“When you write music and bring it in to have other people form it,” muses GRAMMY-nominated guitarist Will Bernard, “you never know what’s going to happen.” It’s a truth learned over many years of recording as a leader, not to mention high-profile work with the Stanton Moore Trio, Robert Walter’s 20th Congress, Revelator (with Bill Laswell), John Medeski’s Mad Skillet (with members of the Dirty Dozen Brass Band), T.J. Kirk (with Charlie Hunter) and many more. Bernard’s projects range from the funk-oriented Freelance Subversives of 2020 to the lithe, swinging organ jazz of Just Like Downtown, Out & About, and the 2021 trio outing Ancient Grains. It was on another of those earlier efforts, Directions to My House from 2004, that Bernard first documented his effective chemistry in a trio setting with drummer and fellow California native Ches Smith. Now a widely acclaimed leader in his own right, Smith brought just the right fresh perspective, that way of making “you never know” work decisively in the music’s favor.
That trio, with Smith and bassist Devin Hoff, remained a creative touchstone and source of pride for Bernard. A studio reunion was long in the offing, and with the vibrant new album Pond Life it has arrived — with the sought-after Chris Lightcap (Regina Carter, Craig Taborn) fulfilling Hoff’s role on upright and electric bass. But in true “you never know” spirit, Bernard also recruited two eminent musicians — alto saxophonist Tim Berne and pianist/organist John Medeski — to expand the ensemble sound and the improvisational space throughout this program of original compositions. “What Pond Life represents,” says Bernard, “is my desire to document material that is more in a ‘new music’ vein that has always been part of my work, even if it’s not usually associated with my career direction.” With characteristic modesty, Bernard is alluding to performance credits with the likes of Don Cherry, Dr. Lonnie Smith, Tom Waits, Ben Sidran, Dr. John, Booker T. Jones, Idris Muhammad, and many others.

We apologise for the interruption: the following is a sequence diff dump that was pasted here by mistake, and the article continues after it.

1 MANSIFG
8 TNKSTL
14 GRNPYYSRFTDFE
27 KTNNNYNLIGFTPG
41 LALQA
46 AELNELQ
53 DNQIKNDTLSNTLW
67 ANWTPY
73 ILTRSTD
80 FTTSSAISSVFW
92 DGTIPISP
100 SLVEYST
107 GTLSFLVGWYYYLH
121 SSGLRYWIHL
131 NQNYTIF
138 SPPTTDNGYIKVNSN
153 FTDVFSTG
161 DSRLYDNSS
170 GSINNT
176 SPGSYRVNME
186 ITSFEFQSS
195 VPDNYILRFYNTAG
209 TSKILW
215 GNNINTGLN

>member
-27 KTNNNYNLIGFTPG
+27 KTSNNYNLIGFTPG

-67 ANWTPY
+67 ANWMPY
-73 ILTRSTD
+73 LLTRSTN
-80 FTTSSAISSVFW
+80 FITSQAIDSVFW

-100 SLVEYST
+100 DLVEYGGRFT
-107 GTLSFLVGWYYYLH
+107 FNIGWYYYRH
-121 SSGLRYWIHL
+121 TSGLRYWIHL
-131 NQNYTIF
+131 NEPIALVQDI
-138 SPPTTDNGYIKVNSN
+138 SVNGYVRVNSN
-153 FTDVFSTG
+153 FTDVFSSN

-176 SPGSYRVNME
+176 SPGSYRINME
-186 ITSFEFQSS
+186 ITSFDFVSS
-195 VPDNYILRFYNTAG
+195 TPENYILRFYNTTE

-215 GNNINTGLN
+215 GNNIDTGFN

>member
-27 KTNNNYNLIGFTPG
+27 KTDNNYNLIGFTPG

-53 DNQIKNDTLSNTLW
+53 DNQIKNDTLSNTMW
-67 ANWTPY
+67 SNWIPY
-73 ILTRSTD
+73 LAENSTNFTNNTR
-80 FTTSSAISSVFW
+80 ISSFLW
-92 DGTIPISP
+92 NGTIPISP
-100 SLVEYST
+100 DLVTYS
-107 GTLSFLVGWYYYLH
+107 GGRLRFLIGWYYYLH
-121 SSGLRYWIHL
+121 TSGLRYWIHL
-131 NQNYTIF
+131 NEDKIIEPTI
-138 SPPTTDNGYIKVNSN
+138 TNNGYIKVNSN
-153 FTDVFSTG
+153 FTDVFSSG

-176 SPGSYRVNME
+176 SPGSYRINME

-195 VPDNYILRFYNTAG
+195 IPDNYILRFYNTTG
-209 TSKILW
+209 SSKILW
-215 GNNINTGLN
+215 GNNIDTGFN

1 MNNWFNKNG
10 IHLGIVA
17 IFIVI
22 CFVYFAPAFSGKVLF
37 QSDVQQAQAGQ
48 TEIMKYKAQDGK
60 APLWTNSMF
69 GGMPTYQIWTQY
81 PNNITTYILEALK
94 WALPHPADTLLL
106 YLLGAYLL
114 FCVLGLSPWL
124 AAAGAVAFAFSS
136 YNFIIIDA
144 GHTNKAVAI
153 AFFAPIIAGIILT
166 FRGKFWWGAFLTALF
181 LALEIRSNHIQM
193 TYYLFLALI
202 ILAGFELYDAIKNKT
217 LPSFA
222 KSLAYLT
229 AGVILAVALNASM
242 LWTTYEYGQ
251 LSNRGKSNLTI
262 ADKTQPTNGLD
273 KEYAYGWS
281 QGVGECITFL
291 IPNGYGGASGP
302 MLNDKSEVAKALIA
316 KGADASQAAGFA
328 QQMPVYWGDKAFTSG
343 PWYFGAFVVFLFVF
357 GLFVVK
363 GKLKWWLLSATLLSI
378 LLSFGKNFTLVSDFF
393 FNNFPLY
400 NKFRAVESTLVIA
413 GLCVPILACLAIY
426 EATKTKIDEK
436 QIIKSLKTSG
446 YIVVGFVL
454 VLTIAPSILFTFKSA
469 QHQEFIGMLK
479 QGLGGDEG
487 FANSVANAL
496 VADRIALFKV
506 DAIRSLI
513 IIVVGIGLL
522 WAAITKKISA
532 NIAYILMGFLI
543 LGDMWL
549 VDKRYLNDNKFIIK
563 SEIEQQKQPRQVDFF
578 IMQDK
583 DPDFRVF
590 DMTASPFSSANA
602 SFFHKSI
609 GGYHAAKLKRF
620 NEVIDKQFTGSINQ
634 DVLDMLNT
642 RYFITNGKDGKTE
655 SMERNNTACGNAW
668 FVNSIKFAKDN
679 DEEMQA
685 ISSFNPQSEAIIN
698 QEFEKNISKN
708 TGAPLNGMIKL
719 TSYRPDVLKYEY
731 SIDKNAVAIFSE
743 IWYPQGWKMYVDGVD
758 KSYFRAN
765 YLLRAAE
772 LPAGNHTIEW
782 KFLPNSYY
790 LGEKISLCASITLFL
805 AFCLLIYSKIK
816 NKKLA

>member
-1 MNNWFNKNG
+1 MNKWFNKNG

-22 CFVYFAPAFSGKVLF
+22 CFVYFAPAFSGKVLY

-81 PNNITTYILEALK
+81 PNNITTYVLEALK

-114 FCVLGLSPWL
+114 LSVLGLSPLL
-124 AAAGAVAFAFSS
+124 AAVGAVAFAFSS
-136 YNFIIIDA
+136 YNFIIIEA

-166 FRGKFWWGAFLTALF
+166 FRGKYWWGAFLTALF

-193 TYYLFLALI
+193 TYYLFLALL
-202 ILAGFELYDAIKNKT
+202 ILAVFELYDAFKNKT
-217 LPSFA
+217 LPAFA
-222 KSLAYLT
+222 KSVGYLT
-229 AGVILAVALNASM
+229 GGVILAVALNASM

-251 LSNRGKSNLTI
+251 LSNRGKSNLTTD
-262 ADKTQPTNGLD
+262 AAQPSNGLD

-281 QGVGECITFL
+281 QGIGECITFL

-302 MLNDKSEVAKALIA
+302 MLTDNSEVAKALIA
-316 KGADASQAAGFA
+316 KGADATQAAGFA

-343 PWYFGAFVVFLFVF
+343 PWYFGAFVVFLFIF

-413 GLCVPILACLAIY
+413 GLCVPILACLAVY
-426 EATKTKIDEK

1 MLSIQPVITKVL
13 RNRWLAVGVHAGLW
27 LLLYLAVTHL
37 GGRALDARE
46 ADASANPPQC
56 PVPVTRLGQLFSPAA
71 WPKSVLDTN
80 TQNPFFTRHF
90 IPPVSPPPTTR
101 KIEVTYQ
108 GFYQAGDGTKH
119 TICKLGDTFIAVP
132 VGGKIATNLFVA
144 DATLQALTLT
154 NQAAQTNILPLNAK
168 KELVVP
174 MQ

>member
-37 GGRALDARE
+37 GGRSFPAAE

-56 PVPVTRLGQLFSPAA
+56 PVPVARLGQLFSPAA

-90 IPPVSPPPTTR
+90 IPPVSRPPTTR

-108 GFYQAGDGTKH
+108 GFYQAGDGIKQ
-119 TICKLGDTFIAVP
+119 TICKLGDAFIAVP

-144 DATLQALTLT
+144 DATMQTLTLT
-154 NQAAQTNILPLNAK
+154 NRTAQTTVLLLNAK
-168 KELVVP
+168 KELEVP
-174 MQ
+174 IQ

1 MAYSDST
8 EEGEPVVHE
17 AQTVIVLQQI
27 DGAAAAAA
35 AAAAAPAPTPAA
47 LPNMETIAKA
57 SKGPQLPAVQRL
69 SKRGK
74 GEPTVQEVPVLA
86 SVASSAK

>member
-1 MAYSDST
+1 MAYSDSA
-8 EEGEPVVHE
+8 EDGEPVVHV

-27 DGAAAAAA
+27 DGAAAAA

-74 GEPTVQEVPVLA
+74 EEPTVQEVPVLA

Bernard featured Medeski not only on Freelance Subversives but also on his 2008 release Blue Plate Special. He met Lightcap on gigs with the celebrated Henry Butler/Steven Bernstein Hot 9. And Berne, a close associate of Ches Smith, happens to live near Bernard in Brooklyn; the two became friendly during nights out hearing bands live in the neighborhood. There’s an electricity to the sound of their unison lines and improvised forays on Pond Life, alertness and drive, and readiness to push the envelope.
The title Pond Life stems from childhood: Bernard’s experiences on field trips, learning about paramecium and hydra hidden in swampy ecosystems but also enjoying “the dreamy afternoon of sun-drenched water lilies,” he writes. Nature on this level made a huge impression — so much so that Bernard has given the title “Pond Life” to three different songs. The one on Pond Life is actually “Pond Life 3,” a complex creation featuring Berne but not Medeski, centering on wild, tricky unisons of alto, guitar, and bass.
There’s an element of dirt and grain, fittingly enough, on Pond Life, with Bernard’s inventive and ever-changing pedalboard populating this musical ecosystem with sonic microbes of all kinds. These creatures weave through the music from start to finish, with wah, ring modulator, and other stompbox fx punctuated in places by soulful slide playing. Lightcap deploys pedals as well on “MoTooz” — a track that puts us “back in the deep recesses of the pond,” Bernard notes. At the bottom, it’s the solidity of the core trio, as captured on “Surds” and “Moving Target,” that underpins the album. But “Lake of Greater Remnants” — which Bernard describes to a tee as “an acoustic guitar-driven quasi-blues that produces a cinematic theme for dual vibrato guitars in octaves” — closes the set with a touch more tranquility, signifying the wide-ranging and colorful bent of Bernard’s artistic vision. ~ © 2022 Fully Altered Media